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Fonts & Encodings by Yannis Haralambous

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D.7. Bitmap Management

D.7.1. The Tables EBLC and EBDT (Alias bloc and bdat)

Every effort was made so that TrueType fonts could contain bitmaps, together with—or instead of—vector contours. We have seen in Appendix A that a number of bitmap formats have appeared in the past 20 years and that some of them turned out to be better suited than others to certain situations. For instance, there are fonts with multiple sizes of glyphs, others with only one size, monospaced and proportional fonts, etc. The fact that ideographic fonts containing thousands, even tens of thousands of glyphs are monospace fonts is a decisive factor: when there are tens of thousands of glyphs, every single bit saved in the glyph descriptions is important; thus such fonts will not be described in the same way as alphabetic fonts, in which each letter may in principle have a different width.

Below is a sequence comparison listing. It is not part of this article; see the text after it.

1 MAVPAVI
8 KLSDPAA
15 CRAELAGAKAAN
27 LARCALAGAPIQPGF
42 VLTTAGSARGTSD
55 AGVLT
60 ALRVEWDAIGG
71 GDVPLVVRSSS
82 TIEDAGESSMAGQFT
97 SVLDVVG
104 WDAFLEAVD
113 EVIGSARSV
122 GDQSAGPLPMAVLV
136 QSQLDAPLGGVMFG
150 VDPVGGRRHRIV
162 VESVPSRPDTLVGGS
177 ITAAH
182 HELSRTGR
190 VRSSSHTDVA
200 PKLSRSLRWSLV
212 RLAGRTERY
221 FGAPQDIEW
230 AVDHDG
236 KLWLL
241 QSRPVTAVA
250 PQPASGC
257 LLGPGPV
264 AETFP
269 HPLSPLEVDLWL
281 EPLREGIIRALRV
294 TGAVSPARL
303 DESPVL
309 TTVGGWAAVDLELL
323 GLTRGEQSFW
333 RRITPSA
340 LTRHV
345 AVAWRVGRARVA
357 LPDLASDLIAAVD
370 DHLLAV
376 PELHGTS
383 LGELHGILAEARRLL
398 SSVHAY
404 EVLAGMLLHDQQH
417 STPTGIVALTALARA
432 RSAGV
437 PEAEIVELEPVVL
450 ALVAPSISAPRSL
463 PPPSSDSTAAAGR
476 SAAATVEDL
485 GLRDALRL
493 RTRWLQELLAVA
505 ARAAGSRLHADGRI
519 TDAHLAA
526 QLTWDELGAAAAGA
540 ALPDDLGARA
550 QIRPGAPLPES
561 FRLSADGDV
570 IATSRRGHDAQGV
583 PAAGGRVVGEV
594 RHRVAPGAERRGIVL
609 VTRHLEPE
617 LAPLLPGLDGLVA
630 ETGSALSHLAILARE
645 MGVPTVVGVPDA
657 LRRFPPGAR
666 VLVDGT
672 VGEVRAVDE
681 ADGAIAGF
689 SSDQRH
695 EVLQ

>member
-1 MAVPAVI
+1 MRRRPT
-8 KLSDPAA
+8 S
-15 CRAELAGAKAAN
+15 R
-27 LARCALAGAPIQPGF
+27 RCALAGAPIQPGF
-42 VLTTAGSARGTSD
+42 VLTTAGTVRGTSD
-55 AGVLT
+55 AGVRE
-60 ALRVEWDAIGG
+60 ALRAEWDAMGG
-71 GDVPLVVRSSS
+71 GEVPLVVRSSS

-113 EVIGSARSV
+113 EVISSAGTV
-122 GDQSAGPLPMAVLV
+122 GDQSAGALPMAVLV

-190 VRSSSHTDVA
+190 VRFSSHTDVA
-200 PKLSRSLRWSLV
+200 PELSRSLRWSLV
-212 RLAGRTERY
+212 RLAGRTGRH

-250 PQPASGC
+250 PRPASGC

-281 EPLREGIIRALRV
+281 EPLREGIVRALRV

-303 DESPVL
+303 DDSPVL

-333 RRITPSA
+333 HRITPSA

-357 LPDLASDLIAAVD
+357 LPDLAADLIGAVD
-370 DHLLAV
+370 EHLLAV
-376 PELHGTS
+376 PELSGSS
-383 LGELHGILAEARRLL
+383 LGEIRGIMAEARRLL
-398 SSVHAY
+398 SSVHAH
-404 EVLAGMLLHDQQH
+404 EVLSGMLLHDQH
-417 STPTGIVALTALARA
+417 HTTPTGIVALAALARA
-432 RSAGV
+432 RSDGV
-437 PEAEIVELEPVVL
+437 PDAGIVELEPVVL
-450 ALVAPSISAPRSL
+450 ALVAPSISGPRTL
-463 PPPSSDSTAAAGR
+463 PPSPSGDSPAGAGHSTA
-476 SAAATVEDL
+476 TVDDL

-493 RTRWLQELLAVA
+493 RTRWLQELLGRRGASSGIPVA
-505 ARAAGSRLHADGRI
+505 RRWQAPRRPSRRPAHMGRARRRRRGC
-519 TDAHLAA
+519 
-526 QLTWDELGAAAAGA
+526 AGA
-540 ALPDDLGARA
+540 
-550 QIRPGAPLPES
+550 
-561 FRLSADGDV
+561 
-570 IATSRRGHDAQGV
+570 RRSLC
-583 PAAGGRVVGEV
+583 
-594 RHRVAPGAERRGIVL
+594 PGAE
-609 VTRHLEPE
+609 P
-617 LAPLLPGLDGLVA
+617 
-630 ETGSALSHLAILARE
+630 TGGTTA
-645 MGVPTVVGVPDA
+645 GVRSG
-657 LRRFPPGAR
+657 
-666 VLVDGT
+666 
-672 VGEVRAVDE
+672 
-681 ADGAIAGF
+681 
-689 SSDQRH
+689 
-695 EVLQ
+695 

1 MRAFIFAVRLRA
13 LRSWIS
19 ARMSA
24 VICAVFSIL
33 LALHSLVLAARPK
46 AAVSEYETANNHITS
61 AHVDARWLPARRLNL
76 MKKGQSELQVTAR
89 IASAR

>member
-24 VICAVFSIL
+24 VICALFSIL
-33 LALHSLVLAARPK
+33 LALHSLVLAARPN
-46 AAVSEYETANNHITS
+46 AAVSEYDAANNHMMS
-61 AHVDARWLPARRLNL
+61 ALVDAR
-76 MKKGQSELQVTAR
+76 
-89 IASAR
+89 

TrueType had an ingenious idea: a font can be "multiformat"; i.e., we divide its glyphs into a number of blocks, and for each block we use the appropriate bitmap font format. If many glyphs have the same metrics, we store those metrics separately and declare that they apply to all of the glyphs in the block in question. If they have different metrics, those metrics will be stored with the glyphs.

Thus there are different sizes of bitmap fonts and, for each size, different font formats, which are applied to collections of glyphs in different blocks. TrueType provides two tables: one (EBLC) classifies the glyphs, the other ...

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